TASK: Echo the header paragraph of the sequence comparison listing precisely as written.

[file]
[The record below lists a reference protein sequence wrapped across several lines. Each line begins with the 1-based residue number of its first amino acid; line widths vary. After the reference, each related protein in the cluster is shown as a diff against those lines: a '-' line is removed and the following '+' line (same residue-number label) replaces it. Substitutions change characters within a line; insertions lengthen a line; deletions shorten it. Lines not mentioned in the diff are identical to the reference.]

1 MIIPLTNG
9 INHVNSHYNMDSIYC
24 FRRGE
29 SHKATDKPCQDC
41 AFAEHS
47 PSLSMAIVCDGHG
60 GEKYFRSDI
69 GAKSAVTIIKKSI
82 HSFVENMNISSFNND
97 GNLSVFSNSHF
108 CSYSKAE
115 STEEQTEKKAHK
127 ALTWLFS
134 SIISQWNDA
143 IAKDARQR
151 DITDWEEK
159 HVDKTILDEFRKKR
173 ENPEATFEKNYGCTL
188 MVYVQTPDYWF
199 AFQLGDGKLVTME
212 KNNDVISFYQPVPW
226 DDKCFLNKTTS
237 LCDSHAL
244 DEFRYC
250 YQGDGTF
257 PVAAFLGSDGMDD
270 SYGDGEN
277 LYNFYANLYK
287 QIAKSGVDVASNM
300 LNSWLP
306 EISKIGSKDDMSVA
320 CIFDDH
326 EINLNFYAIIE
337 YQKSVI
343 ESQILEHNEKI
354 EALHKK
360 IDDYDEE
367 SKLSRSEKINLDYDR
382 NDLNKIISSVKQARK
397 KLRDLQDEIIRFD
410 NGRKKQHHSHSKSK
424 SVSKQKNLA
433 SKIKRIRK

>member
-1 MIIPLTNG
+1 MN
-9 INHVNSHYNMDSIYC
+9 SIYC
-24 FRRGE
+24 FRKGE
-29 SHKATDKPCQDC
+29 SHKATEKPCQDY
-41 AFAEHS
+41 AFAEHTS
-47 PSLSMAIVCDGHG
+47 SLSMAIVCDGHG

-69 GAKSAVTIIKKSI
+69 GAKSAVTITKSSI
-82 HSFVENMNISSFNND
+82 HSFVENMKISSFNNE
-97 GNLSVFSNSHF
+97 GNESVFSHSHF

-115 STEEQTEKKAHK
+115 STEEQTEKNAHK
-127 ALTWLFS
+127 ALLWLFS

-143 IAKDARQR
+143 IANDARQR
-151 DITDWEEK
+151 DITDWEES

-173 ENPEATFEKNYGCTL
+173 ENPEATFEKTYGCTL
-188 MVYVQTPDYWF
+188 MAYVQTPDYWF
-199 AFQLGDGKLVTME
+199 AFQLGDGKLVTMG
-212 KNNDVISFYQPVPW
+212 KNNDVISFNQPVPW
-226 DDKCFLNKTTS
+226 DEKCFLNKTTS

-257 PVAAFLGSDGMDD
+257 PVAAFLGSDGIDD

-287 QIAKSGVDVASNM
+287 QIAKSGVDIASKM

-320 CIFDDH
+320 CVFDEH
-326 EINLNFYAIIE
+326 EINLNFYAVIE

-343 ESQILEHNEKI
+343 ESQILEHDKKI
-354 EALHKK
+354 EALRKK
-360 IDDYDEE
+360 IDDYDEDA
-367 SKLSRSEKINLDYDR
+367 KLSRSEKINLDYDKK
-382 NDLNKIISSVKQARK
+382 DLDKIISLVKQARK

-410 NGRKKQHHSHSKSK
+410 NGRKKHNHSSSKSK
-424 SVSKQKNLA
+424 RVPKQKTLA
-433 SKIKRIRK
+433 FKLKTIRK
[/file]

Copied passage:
[The record below lists a reference protein sequence wrapped across several lines. Each line begins with the 1-based residue number of its first amino acid; line widths vary. After the reference, each related protein in the cluster is shown as a diff against those lines: a '-' line is removed and the following '+' line (same residue-number label) replaces it. Substitutions change characters within a line; insertions lengthen a line; deletions shorten it. Lines not mentioned in the diff are identical to the reference.]